Dr. Nwankwor explained that the classic approach for these types of projects in resource-constrained areas is to first enlist staff, but his variation from this widely-accepted mantra proves that one size does not fit all. Instead, he advocates for a model he has since termed SPSS (supply, personnel, support, space). These are the four elements that are essential for this type of project and he believes that project leaders should pursue them in the order that best suits the individual needs of a community and its organizers.
As generous donations began flowing in throughout 2016, Dr. Nwankwor had to rent a storage locker in Cherry Hill, New Jersey to house them all. Volunteers came to box up the supplies, and he used crowd-sourced funding to pay for shipping to Nigeria.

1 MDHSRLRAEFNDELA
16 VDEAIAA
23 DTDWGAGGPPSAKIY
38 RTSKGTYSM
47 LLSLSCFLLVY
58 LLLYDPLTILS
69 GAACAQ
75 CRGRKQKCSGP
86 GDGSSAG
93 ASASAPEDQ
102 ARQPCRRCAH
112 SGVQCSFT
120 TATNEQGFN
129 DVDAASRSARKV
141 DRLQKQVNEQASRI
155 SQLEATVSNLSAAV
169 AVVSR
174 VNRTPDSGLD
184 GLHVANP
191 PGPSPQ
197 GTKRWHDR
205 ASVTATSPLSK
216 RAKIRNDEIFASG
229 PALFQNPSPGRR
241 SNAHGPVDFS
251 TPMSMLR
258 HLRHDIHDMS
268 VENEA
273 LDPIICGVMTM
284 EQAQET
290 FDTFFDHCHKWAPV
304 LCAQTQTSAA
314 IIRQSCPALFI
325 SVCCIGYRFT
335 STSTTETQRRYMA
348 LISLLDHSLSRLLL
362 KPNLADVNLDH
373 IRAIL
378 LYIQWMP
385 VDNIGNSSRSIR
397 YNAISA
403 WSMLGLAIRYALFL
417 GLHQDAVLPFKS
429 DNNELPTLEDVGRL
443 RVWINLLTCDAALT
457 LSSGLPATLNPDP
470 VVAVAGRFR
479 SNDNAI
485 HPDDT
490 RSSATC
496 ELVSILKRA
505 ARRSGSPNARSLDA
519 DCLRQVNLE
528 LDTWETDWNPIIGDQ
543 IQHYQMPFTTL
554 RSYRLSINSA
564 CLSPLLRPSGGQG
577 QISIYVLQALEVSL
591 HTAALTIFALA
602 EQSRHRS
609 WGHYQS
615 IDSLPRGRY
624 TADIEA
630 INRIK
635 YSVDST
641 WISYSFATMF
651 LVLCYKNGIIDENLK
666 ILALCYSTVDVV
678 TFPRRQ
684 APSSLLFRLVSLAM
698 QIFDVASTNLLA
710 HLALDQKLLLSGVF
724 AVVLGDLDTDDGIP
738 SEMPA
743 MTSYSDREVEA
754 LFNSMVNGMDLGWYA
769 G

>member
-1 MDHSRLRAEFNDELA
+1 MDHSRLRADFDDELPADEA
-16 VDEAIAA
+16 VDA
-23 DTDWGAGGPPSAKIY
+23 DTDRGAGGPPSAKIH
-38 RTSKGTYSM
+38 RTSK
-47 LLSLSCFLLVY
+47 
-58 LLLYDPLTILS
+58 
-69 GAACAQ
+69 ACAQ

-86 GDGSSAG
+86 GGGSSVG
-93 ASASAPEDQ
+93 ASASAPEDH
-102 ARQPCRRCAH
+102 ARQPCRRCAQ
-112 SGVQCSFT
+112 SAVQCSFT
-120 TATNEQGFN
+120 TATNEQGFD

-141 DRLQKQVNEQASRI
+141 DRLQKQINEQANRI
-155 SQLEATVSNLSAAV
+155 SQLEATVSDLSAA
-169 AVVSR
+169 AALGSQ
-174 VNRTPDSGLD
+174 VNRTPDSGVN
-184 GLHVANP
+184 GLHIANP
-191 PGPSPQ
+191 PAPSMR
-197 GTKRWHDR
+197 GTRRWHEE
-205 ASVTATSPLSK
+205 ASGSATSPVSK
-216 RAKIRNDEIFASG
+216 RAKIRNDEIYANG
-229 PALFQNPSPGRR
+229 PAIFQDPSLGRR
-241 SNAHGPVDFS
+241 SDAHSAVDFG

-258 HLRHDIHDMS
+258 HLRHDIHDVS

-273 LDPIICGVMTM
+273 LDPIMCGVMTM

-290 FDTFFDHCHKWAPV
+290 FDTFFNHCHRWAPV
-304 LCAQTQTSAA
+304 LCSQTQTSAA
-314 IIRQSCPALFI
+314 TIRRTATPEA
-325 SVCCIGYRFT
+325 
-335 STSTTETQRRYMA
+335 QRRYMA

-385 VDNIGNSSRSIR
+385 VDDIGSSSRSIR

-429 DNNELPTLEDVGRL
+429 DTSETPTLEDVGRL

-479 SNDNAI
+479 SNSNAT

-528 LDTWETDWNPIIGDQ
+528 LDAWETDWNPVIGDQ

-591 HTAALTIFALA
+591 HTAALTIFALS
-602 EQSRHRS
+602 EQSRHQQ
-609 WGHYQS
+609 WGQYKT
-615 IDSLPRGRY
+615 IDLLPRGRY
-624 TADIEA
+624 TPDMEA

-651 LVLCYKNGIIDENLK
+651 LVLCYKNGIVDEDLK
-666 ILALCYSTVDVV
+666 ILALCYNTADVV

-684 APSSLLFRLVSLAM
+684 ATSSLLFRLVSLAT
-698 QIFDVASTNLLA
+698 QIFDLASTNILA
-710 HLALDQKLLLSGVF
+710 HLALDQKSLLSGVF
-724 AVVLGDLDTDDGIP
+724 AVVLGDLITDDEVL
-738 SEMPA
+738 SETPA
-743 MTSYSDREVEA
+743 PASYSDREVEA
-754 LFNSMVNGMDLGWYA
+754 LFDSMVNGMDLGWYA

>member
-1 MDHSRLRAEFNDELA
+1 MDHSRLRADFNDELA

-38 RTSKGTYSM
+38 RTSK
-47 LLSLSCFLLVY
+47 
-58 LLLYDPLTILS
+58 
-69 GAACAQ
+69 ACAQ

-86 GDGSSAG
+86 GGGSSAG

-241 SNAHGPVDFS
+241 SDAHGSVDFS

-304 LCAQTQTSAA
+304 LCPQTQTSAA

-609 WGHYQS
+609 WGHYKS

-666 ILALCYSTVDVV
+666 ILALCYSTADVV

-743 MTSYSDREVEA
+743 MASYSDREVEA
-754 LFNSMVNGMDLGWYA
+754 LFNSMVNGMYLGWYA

Meanwhile, Dr. Nwankwor reached out to a medical school classmate in Nigeria who is now the chief medical director of the hospital where they trained. Because of their personal connection and trusting relationship, Dr. Obinna Onodugo was more than happy to support all aspects of the project. “He knew if I said I was going to do something that I was going to do it,” Dr. Nwankwor said. Down to the smallest details, Dr. Onodugo and his colleague, Professor Tagbo Oguonu, came through. “I told him I wanted the windows changed so that dust would not be coming in. I also told him I wanted to pipe in oxygen, air, and suction through the wall. He did every single thing that I asked him to do.”
Perhaps the most important part of building this partnership in Nigeria is Dr. Nwankwor’s philosophy that “we are doing this with them and not for them.” Every step he takes toward the finished project is designed to empower the local community to take charge of the project and prepare to lead it themselves.
Bringing It All Together